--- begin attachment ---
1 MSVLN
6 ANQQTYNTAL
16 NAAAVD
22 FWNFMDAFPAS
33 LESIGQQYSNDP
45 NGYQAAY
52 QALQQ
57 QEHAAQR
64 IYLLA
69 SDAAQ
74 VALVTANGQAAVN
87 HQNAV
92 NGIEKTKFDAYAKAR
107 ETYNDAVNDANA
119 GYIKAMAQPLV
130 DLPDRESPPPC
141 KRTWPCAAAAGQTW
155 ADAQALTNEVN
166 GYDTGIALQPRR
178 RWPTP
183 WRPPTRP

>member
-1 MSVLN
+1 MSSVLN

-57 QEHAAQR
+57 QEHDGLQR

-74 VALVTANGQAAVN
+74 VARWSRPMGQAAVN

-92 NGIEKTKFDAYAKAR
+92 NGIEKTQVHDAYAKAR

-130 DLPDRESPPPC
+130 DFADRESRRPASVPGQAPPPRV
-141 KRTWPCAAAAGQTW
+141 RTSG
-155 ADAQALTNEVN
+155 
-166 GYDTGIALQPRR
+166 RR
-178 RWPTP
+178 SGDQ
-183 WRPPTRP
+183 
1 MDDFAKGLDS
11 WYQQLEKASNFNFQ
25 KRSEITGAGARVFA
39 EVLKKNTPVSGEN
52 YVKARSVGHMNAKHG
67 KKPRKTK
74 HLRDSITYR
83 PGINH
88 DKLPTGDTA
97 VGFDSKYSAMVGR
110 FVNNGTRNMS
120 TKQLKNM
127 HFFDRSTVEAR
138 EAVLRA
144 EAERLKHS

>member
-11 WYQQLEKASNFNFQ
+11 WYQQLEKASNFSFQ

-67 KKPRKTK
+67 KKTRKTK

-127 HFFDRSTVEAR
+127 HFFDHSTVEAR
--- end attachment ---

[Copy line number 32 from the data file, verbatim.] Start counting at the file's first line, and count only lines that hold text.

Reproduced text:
+130 DFADRESRRPASVPGQAPPPRV